Chapter Leaders have many options for communications mediums, including newsletters, town hall meetings, e-mails, surveys, stories, social media, messaging apps, a post on campus, and others. Newsletters are used to communicate new information about the Chapter, its events and services, and its members. Newsletters today are generally delivered electronically, though some are mailed, and may be published on a regular basis—whether weekly, monthly, quarterly—or whenever the Chapter has news to report.
Town hall meetings are an option to gather the Chapter together to share news, celebrate successes or communicate impactful information, that should be done in-person. These meetings are most effective when Chapter Members are physically located in one geographic area. Alternatively, town hall meetings may be held electronically via teleconferencing services for those whose members are geographically dispersed.
Electronic communication is a fast and easy way to reach many Chapter Members at once. It may be best used when information is important, such as in changes in VA Benefits. E-mail communication presents some difficulties because tone of voice and inflection are absent, making an ironic or sarcastic remark appear rude or harsh, which may not be the intended message.
Two-way communication is vital to any effective communication strategy and developing formal tactics to listen to Chapter Members is essential. Chapter Leaders can elicit fast feedback through surveys and polls about specific issues, such as event or programming ideas, or general concerns.
Storytelling creates a picture through words so that the message becomes memorable. Storytelling can be used as a powerful tool to impart Chapter culture, to create a Chapter brand, and to build trust and loyalty among Chapter Members and partners.
Social media platforms like Twitter, Instagram, LinkedIn, and Facebook have become ubiquitous on campus, for personal updates, and as an organizational communication tool. Social media can help spread news about the Chapter or capture new members by affiliating with the larger university social media account.
Messaging applications such as SMS texting, Facebook Messenger, GroupMe, and WhatsApp are excellent options to coordinate with one or more Chapter Members. Campuses with a centralized office for student veterans and military-connected students may have a place to post Chapter communications. If not managed by Chapter Leaders, permission should be granted before posting Chapter information.
Types of messages. The type of message sent is a major factor in choosing the appropriate communication channel. General Chapter updates may be communicated through newsletters, e-mails or town hall meetings or in small group huddles. Chapter Leaders should consider using several different means to announce and update Chapter Members when the Chapter is facing challenges or when impactful information needs to be communicated to everyone.
Before Chapter Leaders tell the world about the Chapter, it is important to think about key messages. These talking points can help guide conversations with potential members, reporters, community partners, university administration, etc. All Chapter Officers—and even Chapter Leaders or Members— should have these talking points for reference, as each reflects the Chapter’s brand and can be a spokesperson for the Chapter at any time.
Chapter talking points can begin with the Chapter mission statement or value proposition, and can be backed up by data from the Chapter’s performance (e.g., number and types of events), member academics (i.e., average GPA, graduation rate, common majors), or even information from National Headquarters research, such as NVEST.
National Headquarters maintains a social media presence on behalf of the SVA network.
In addition to the platforms above, SVA maintains a Chapter Leader Forum Facebook group and the SVA Professional Development Community on LinkedIn.
Social media is a great way to market a Chapter, and Chapter Officers are encouraged to create a social media presence, if one does not already exist. Generally speaking, social media content performs better if it contains both graphic(s) and text. Candid photos of members in action, volunteering, trying new activities, etc. are often the most interesting ones to share. Tagging other student groups, partners, donors, the university, or others can amplify a message, gaining engagement.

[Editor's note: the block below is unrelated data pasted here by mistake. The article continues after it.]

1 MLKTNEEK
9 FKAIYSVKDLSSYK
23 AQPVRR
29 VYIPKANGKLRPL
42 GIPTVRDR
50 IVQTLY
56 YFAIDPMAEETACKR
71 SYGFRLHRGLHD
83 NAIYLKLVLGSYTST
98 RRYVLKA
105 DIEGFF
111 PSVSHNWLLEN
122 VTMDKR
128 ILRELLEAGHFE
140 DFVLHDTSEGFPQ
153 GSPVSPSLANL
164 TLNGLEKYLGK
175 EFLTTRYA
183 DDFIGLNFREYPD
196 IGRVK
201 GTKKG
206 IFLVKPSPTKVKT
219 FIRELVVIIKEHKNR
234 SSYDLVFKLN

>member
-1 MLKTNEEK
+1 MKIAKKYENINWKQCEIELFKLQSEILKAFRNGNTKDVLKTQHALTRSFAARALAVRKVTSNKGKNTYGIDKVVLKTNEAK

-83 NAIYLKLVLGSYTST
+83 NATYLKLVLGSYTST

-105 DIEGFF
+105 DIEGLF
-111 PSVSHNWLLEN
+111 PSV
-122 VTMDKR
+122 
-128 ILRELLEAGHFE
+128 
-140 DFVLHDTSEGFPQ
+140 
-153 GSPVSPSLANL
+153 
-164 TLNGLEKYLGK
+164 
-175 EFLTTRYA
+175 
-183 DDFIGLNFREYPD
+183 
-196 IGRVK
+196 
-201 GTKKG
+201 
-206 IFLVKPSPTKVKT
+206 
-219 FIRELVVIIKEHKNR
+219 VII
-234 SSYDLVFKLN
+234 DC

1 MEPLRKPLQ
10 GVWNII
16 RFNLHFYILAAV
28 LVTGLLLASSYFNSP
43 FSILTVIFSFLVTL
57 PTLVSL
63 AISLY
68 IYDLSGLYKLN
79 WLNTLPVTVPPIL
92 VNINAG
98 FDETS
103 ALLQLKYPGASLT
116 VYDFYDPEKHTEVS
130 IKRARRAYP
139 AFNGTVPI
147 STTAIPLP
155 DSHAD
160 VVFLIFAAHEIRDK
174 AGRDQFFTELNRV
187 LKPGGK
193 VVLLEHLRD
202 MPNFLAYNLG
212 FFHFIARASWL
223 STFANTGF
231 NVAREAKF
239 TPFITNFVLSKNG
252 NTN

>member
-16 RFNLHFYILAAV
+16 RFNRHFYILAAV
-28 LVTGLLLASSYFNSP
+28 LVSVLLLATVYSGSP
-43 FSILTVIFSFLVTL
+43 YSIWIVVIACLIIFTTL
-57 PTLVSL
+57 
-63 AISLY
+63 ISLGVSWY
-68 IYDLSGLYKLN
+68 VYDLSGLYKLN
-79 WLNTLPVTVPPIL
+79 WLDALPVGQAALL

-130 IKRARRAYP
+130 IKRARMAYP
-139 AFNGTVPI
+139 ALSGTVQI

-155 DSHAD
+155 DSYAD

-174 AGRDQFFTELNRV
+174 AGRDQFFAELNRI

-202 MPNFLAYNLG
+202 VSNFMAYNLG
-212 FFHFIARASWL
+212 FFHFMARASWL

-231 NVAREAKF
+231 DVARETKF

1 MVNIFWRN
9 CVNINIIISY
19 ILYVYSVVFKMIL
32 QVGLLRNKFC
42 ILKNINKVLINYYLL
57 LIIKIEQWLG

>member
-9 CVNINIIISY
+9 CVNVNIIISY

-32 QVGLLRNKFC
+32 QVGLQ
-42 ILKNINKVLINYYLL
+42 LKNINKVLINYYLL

Twitter Best Practices
Best practices for Twitter recommend at least one tweet per day, but more daily tweets and retweets are encouraged for higher engagement. Twitter only allows 280 characters to tell a full story and less if a photo or link is included. One to three hashtags at the end of each tweet is good practice to track engagements on specific topics. One common tweet for Chapters, particularly during regional or national events, is #SVALeads. Tagging the university, partner organizations, or individuals increases engagement and impact. Retweets are a great way to spread the word about @studentvets updates in real time. Add a new piece of information to the retweet. The ‘quote’ retweet option is a great way to expand upon the story in a tweet, integrate hashtags and messaging that may have been left out.
Best practices for Facebook recommend posting three to four times per week. Hashtags integrated to posts increase engagement and create a thread that’s easy to search. When posting articles from a public page, the link photo can be changed if it is inappropriate for the post. Changing the photo drastically increases the visual appeal of posts.
Instagram posts serve a direct purpose of sharing a Chapter’s a narrative through images. Real photos of Chapter Members will lead to the most engagement. To contribute to the wider story of student veterans, Instagram posts can tag @studentvets. The text that accompanies Instagram posts is generally kept brief, but hashtags are used extensively to extend the reach of the post. Because Instagram focuses on images, higher quality photos are the standard.
There are certain times of year that Chapters as well as National Headquarters are most likely to generate more attention and engagement with their communications efforts. Stronger messaging and communications efforts during these times are often picked up and shared more. These times include Veterans Day, September 11, Memorial Day, graduation (including terms beyond spring), and back-to-school (generally reserved for the fall term).
For big accomplishments, events, fundraisers, or milestones, issuing a press release may be an effective way to reach local reporters and communicate the student veteran story. A sample press release is available here.
National Headquarters is always looking for great content from Chapters and communities to share with our larger audience, including government officials and partners. SVA logos and t-shirts in Chapter photos with #SVALeads on social media, whenever possible. Chapter Leaders are encouraged to share success stories regarding the Chapter or individual members representing the Chapter. These stories can be sent to [email protected].